Higher Rates Imply Strong Profits

In 2022, the Federal Reserve found itself grappling with the highest inflation rates seen in 40 years. This led to a selloff of overvalued stocks, driven by concerns that the impending tighter monetary policy would usher in an economic recession. A multitude of indicators with impeccable pedigrees, including Leading Indicators, Purchasing Managers, and Inverted Yield Curves, stoked these fears. Despite faltering earnings, a spending surge fueled by substantial government stimulus, even in the face of full employment, prevented the fear from escalating into a hyperbolic panic. Blue chip tech leaders lost 25 to 60% of their value, yet consumer demand and underlying business profits were much better than feared. Corporate earnings later surged to record highs in 2023 and 2024, surpassing consensus estimates. 

The consumption boom, exceeding the norm, resulted in unprecedented demand for workers, leading to robust wage growth and multi-decade high worker participation rates.

 Notably, corporate payrolls consistently added over 100,000 jobs per month for a record 40 consecutive months, while job openings remain far above pre-COVID highs at 8.5 million. This labor market dynamism might be shifting from red-hot to merely hot as the search for trainable workers becomes increasingly challenging.

Continued fiscal stimulus, coupled with record personal spending, has bolstered company coffers, enabling them to enhance shareholder value through anticipated record stock buybacks in 2024. Companies typically repurchase their own stock when they perceive it to be undervalued and are experiencing robust free cash flows. Should stocks undergo a substantial correction of 10% or more this year, companies are likely to ramp up their share buybacks, providing a boon for investors as the available shares for purchase dwindle

 While April witnessed a modest 5 to 7% dip in stock prices, aligning with our anticipated pullback for March, Federal Reserve commentary has once again propped up prices in May. Despite the prevailing consensus of enduring higher inflation and interest rates, investors have displayed resilient purchasing power, largely disregarding these concerns. Federal Reserve Chair Powell’s recent remarks assuaged anxieties, asserting that there is no imminent economic stagnation or alarming inflation, and that the next move by the Fed will not be a rate hike but rather a postponed rate cut later in the year as inflation trends recede.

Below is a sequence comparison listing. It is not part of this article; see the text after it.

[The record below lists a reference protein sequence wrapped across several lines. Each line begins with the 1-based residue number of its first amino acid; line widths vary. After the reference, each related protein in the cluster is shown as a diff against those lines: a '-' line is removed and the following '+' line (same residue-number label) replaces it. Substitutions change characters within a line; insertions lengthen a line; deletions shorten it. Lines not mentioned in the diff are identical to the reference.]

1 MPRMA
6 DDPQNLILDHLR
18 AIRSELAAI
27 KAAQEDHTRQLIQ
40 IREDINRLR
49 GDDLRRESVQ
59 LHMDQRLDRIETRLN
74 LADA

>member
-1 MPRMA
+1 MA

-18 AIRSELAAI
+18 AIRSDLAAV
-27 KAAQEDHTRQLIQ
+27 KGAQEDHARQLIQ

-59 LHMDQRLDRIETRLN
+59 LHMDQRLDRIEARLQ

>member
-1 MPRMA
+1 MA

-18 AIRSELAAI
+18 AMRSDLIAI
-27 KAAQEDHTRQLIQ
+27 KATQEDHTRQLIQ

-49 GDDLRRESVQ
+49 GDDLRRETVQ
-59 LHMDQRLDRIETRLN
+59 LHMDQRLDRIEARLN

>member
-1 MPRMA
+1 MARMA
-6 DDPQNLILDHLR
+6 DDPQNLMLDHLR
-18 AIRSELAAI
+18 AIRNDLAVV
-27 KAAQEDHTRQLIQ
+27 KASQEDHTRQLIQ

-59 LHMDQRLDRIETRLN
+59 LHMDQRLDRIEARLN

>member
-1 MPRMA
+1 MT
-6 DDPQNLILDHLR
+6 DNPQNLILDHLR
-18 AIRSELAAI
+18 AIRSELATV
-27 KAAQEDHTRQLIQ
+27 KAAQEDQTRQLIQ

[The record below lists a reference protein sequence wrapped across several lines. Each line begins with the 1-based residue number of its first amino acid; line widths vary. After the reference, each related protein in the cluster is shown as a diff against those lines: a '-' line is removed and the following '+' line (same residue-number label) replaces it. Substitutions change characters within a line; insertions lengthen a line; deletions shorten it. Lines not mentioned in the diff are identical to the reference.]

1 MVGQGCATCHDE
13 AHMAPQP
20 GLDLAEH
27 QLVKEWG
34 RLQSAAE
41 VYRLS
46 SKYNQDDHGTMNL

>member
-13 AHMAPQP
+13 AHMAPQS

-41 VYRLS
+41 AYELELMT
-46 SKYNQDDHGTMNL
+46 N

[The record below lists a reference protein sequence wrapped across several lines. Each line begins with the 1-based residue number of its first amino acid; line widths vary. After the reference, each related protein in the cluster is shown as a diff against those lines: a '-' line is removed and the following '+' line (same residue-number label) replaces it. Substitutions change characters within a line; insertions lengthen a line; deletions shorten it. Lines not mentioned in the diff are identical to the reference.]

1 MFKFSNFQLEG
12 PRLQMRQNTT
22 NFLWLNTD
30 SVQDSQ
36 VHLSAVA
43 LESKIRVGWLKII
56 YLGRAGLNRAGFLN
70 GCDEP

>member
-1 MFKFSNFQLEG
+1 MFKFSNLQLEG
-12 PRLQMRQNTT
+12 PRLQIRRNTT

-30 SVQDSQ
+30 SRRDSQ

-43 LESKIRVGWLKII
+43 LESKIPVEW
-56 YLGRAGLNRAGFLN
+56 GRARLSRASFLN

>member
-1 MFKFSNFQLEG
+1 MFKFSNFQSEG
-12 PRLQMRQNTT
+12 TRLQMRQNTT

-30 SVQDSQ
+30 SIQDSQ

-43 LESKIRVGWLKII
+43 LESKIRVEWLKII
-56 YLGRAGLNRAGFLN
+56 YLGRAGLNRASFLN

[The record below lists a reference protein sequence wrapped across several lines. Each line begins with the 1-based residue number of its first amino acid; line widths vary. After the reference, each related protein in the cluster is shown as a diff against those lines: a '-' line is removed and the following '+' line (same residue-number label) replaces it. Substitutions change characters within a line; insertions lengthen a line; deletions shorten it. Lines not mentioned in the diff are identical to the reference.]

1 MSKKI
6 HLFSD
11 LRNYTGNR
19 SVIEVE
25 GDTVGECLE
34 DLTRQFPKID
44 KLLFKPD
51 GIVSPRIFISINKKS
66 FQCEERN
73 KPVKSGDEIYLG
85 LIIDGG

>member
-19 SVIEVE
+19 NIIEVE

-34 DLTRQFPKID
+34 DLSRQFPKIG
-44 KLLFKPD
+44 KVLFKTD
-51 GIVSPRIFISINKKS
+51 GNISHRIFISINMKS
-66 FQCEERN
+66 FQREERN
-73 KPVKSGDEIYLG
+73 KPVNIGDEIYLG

Although stock indices can viewed in a several month trading range today, a move in the SP to the major resitance zone of the 5270’s to 5330’s would remove the chance for a deeper oversold conditon in Q2 and encourage even greater equity exposure.

From a technical standpoint, the market exhibited oversold conditions in April/May, yet a drop below the April low is necessary for our composite indicator to turn on the gren light for additonal buying. In ongoing bull markets, oversold corrections are not obligatory, suggesting a trading range with an upward bias before the conclusion of Q2. The symmetry in duration is noteworthy, with the most recent upswing lasting 21 weeks, nearly identical to the previous surge ending last July. Both major advances were interrupted only when the 10-year yield began surpassing new multi-week highs above 4%. Thus far, the ensuing correction has involved 3-wek pullbacks and roughly 6% declines followed by 2-week recoveries. If this pattern persists, we could anticipate another month of consolidation, but further advances to the 4270’s resistance in the S&P would need to be respected as a sign of continued bullish momentum ahead.

As always, interest rates remain pivotal. Yields are hovering close to the dreaded 5% threshold, a level not seen in decades. The initial weeks of May present seasonal headwinds, so any 10-year yield movement beyond 4.7% will likely trigger concerns about an imminent ascent to 5%, prompting a temporary exodus from equity markets. The Fed’s calm messaging is encouraging, and we would adopt a bullish stance on the 10-year should it test 5% (near 106 in price) or if we move through the month without new lows in bond prices. As we progress through May and early June, accumulated buying power for stocks and bonds is expected to materialize.

 

 

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